What the Debit Card Interchange Rules Mean For Consumers

The Federal Reserve Board announced final rules that will limit debit card swipe fees, as mandated by the "Durbin Amendment" under the Dodd-Frank Wall Street Reform and Consumer Protection Act. It backed away from a proposal to cap debit interchange fees at 12 cents per transaction, and instead the Board voted on a final proposal that includes a cap of 21 cents per transaction, plus 5 basis points on the amount of the transaction for fraud costs, plus 1 cent for fraud prevention costs (the penny could change). Financial institutions with $10 billion or less in assets, governmental benefit cards, and certain prepaid cards are exempt. The cap is better than many banks had hoped, though higher than retailers may have expected given the previous proposal.At stake is an estimated $14-19 billion a year in revenue issuers collect from merchants when consumers use their debit cards to make purchases. Merchants currently pay an average of about 44-47 cents per transaction, which is divvied up among the merchant's financial institution and the bank or credit union that issued the card. (Visa and MasterCard also get paid, though not directly.) Under the new rules finalized today, issuer revenues will be cut, but not as dramatically as initially expected.

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"It backed away from a proposal to cap debit interchange fees at 12 cents per transaction, and instead the Board voted on a final proposal that includes a cap of 21 cents per transaction, plus 5 basis points on the amount of the transaction for fraud costs, plus 1 cent for fraud prevention costs (the penny could change). "

More consumers now have debit cards than credit cards, and consumers use debit cards more often than cash, credit cards, or checks individually, according to the the 2008 Survey of Consumer Payment Choice. If you're among those consumers who rely on debit cards, is that about to change?

If you have listened to the arguments on both sides of the issue (or all four sides, if you include small issuers, large issuers, retailers and consumers) you'd think the sky is falling. But this may just be a bit like an industry-created Y2K, with fear-mongering and uncertainty cultivated from both sides. Big money has been at stake.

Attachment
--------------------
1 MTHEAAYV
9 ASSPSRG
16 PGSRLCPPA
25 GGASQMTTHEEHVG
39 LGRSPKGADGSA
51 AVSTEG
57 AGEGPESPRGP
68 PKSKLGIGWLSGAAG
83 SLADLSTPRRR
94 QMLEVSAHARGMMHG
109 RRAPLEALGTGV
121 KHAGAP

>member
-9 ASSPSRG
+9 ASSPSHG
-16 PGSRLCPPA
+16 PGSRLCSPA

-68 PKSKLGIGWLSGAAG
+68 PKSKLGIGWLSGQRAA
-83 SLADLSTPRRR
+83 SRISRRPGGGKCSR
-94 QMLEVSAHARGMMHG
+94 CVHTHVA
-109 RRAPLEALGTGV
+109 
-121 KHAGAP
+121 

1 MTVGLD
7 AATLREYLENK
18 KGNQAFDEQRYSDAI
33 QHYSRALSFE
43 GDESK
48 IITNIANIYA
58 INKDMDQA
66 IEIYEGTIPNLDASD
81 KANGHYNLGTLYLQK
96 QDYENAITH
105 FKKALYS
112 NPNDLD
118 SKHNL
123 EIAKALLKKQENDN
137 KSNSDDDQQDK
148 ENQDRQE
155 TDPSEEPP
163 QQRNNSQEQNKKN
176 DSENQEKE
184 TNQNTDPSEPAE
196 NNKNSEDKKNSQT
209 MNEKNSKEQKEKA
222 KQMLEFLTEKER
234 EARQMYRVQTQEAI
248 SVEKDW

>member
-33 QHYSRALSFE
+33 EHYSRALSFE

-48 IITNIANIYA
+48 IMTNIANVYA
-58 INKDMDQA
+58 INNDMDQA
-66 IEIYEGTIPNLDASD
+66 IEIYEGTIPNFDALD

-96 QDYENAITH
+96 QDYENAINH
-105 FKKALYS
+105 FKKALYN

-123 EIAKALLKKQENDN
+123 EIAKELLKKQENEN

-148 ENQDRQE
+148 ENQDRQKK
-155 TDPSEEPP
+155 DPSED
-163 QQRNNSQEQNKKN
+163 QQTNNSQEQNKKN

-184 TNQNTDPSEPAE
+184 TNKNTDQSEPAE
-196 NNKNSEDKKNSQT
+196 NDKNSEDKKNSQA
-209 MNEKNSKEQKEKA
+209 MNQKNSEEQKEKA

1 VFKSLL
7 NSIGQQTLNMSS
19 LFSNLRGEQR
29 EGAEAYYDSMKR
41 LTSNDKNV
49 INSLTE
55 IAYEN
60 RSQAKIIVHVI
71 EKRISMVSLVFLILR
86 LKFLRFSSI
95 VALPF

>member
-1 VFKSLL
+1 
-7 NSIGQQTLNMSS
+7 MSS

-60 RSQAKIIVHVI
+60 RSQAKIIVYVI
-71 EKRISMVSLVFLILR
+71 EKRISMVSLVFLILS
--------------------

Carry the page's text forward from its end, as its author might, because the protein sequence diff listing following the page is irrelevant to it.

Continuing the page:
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With today's announcement, we can confidently say that debit cards are not going away. Even if the interchange limit were stricter, financial institutions have invested far too much time and money persuading consumers to move away from cash and checks to abandon them now. Many consumers don't have, or don't want to use, credit cards. Do most merchants really want to risk losing sales by discouraging these "plastic checks" and the additional sales they bring?

Restrictions on interchange fees will be effective October 1, 2011. The rules that related to the networks over which transactions are processed and competition among networks take effect October 1, 2011 and April 1, 2012.

The impact of this rule will play out over the next couple of years, and at least one Federal Reserve Board member said there is no evidence of what the impact will be on consumers. Here are some scenarios, however, and what I think is likely to happen:

Lower prices at the cash register? Don't hold your breath. Retailers insist they are going to be able to bring prices down as debit swipe fees go down. The Federal Reserve Board said, though, that looking at other countries, the evidence is weak that lower interchange leads to lower prices for shoppers. So don't hold off on making major purchases until October 1st, hoping to get a better bargain.

Fewer debit card rewards? Likely.